Greg Graffin's Anarchy In The Tenth Grade

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Greg Graffin’s Anarchy in the Tenth Grade represents the in-group theory presented by Gordon Allport. The in-group theory proposes that people belong to cliques, some by choice and others by chance, and society affects or has influences on these in-groups through equal out-groups. Mr. Graffin explains how it feels to be a new kid in a new school and how he became a punker. Mr. Graffin explains his endeavours through the in-group “punk” and also expounds on how different out-groups react to his in-group. In Anarchy in the Tenth Grade, Greg Graffin introduces his essay by explaining that he moves to a new school in a completely different state. As a new student, he does not belong to any in-group in the school and feels as though he is…show more content…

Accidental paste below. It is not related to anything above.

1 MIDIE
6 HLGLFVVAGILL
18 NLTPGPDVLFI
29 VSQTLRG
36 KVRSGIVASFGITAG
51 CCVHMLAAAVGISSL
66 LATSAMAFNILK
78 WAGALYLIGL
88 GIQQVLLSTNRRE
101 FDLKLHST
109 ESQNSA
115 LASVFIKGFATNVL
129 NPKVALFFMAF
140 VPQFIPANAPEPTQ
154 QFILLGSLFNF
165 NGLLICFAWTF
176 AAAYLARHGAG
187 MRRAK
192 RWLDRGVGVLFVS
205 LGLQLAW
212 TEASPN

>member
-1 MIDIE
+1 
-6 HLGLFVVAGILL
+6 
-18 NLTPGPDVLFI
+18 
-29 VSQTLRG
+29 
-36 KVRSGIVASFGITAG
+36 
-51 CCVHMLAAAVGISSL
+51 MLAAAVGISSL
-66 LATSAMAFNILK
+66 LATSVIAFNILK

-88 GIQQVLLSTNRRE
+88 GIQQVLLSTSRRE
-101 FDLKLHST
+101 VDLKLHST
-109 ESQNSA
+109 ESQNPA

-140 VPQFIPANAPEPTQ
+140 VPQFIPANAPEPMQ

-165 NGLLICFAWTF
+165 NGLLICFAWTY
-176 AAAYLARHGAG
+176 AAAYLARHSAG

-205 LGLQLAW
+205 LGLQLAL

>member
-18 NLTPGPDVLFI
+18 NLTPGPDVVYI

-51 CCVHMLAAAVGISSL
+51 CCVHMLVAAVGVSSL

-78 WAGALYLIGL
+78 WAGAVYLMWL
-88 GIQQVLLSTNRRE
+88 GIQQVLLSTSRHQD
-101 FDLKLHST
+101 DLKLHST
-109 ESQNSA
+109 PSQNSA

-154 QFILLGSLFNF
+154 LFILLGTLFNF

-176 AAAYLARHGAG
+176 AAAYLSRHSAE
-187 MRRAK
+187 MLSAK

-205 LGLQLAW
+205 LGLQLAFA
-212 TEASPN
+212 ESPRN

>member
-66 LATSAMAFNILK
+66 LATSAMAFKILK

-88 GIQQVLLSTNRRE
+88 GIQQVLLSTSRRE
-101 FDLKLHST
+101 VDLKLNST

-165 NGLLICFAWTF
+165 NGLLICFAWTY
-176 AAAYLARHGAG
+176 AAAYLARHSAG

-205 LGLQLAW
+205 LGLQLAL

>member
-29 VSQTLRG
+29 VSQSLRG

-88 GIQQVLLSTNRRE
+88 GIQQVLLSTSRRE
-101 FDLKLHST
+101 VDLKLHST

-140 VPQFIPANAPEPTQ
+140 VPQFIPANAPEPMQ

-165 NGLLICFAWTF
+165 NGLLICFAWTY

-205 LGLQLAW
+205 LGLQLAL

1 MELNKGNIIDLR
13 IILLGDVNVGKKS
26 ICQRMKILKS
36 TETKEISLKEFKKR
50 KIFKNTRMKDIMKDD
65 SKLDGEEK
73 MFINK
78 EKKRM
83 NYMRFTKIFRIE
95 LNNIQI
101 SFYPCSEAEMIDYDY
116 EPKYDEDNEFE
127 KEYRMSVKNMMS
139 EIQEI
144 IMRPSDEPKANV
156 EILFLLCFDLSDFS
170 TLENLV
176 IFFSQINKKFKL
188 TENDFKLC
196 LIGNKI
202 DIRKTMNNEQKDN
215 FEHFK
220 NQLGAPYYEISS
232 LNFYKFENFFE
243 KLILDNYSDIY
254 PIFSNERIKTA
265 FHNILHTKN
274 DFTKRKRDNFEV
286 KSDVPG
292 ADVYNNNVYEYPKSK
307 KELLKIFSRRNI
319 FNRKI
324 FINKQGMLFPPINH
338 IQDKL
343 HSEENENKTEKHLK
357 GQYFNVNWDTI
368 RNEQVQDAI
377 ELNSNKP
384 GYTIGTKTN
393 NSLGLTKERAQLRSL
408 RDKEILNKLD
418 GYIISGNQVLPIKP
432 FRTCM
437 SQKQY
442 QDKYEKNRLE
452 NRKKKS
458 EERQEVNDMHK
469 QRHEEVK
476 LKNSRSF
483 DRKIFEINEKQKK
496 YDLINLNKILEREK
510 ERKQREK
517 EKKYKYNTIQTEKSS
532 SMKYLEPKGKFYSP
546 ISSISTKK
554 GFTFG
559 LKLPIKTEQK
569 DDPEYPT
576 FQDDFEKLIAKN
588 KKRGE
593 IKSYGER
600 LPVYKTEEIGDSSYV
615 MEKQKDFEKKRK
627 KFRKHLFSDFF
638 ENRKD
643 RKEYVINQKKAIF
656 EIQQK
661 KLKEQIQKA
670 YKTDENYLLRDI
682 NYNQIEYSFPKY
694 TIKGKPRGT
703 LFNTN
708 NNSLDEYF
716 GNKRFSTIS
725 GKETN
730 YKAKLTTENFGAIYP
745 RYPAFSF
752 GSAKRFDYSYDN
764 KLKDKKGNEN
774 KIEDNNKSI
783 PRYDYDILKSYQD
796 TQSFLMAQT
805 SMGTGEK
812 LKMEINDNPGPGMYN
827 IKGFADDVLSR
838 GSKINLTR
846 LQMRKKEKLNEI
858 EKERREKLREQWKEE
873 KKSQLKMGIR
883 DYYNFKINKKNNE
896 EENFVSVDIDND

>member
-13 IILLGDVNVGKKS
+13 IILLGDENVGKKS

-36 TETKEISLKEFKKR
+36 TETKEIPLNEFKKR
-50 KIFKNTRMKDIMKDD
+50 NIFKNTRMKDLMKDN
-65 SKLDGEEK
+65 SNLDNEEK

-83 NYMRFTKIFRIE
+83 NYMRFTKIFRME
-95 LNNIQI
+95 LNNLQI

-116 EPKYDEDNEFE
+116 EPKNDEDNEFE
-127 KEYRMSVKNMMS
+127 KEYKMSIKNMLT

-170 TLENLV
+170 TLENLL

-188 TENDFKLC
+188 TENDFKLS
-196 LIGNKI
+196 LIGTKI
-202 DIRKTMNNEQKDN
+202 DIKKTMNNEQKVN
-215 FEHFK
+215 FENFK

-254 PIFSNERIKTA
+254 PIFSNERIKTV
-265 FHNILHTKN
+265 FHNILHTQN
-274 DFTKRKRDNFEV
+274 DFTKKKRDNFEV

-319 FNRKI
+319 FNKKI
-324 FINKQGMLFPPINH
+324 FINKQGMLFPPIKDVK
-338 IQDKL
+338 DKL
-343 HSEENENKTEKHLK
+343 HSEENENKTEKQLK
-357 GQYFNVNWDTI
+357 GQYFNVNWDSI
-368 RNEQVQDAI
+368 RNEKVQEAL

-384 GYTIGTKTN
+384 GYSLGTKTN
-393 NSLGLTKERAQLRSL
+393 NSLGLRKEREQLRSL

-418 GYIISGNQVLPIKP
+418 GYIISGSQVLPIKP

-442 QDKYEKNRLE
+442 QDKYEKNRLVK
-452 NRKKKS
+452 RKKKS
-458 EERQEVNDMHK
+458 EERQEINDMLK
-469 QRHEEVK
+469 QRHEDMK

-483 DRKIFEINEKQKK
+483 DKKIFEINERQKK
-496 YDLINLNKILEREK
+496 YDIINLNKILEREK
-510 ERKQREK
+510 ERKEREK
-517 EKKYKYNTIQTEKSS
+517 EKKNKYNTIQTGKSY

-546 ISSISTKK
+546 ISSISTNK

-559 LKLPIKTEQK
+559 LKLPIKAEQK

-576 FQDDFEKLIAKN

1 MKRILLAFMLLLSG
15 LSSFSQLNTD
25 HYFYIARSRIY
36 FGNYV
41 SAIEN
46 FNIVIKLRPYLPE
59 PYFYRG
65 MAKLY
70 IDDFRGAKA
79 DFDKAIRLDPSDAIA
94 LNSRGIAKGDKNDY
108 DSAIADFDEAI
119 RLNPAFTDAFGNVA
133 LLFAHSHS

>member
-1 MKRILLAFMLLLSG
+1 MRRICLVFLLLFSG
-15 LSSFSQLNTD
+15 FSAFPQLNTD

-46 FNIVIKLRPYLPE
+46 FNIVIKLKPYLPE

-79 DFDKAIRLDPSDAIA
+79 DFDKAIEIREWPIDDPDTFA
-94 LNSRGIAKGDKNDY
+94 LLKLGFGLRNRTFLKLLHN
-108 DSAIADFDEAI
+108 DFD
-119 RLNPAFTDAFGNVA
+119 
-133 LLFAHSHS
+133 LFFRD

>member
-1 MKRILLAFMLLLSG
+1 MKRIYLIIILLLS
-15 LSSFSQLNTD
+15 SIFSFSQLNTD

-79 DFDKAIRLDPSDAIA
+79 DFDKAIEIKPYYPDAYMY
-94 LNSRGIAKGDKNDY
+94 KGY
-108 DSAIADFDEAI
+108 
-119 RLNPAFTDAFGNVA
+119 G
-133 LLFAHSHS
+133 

Greg was not able to live without music, however, he did not enjoy the typical rock and roll accustomed to typical teenagers of the time. Greg felt like he is a part of the out-group that could not be “inspired by the bands that formed the fabric of this burnout drug culture”(18). This helps him on his journey to understand the punk style and becoming a part of the punk in-group. Graffin states the values that exist in the punk in-group. “It [sex] became more of an act of rebellion”(19). He, although the punk in-group was against conformity, conformed to the punk standards of unloving sex and natural equality between the sexes. The in-group of punk conformed to its own standards but refused to conform to most of society’s standards. Graffin also explains that punk comes in many different subcultures as he says: “A sixteen year old girl from an affluent religious family who shows up to church with her green Mohawk and FUCK JESUS shirt is punk. But so is a forty-two-year-old biology professor who claims that Charles Darwin’s ideas were wrong.”(20). In-groups are not just limited to large, broad generalizations but each one can have individual sub-groups as Allport states: “Thus, in-groups are often recreated to fit the needs of individuals,”(4). In-groups are not limited to their broadest points, but each have subcultures based on different circumstances. The punk in-group promotes a sense of discord and is a clique that has oppressing

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